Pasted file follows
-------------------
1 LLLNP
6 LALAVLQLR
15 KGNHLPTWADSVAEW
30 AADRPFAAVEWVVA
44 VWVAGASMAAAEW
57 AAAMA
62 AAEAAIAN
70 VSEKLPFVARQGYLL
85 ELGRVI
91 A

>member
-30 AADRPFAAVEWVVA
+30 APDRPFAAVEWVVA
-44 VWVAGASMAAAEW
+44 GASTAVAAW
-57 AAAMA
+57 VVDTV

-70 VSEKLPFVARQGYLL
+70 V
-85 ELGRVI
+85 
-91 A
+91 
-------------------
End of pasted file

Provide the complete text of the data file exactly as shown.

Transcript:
1 LLLNP
6 LALAVLQLR
15 KGNHLPTWADSVAEW
30 AADRPFAAVEWVVA
44 VWVAGASMAAAEW
57 AAAMA
62 AAEAAIAN
70 VSEKLPFVARQGYLL
85 ELGRVI
91 A

>member
-30 AADRPFAAVEWVVA
+30 APDRPFAAVEWVVA
-44 VWVAGASMAAAEW
+44 GASTAVAAW
-57 AAAMA
+57 VVDTV

-70 VSEKLPFVARQGYLL
+70 V
-85 ELGRVI
+85 
-91 A
+91 